In a recent article published in BMJ Global Health, Salm et al reported a comprehensive systematic review and thematic analysis of the definitions of global health over an 11-year period.7 They found that most definitions of global health in the articles meeting their inclusion criteria fell within one of the following four main themes: (1) a multiplex approach to worldwide health improvement taught and pursued through research institutions; (2) an ethical initiative that is guided by justice principles; (3) a form of governance that yields national, international, translational and supranational influence through political decision making, problem identification and allocation and exchange of resources across borders and (4) a polysemous concept with historical antecedents and emergent future.7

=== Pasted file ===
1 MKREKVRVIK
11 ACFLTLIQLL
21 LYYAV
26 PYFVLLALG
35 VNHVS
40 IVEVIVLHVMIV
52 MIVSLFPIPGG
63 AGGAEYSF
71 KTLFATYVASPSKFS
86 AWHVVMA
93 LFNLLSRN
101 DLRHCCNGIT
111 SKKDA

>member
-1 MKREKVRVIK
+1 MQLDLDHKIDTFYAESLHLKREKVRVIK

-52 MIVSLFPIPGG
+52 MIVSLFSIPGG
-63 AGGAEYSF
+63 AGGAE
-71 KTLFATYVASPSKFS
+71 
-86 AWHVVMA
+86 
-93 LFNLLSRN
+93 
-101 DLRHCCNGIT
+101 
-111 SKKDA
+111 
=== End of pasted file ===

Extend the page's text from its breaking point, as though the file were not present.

Salm et al conclude that ‘global health’ means many different things, and the definitions are conditioned by who makes them and the purpose and target recipients of its practice or research. They propose that global health could be defined as ‘an area of research and practice committed to the application of overtly multidisciplinary, multisectoral and culturally sensitive approached for reducing health disparities that transcend national borders’.7 However, this broad definition is still, understandably, not clear-cut, particularly, when speaking about research in or for global health.

The boundaries around what constitutes ‘global health research’ are certainly blurry. For example, PhD candidates might wonder whether they are doing a thesis on global health if they are studying preclinical models of malaria transmission in a Japanese laboratory, or if they are studying the social determinants of Alzheimer’s disease in the Democratic Republic of Congo, or conducting a systematic review on COVID-19 screening practices in airports throughout the world, or perhaps a clinical trial on a new intervention to improve the survival of preterm babies in three countries across South-East Asia, or studying how the global scientific publishing industry limits knowledge circulation in Africa.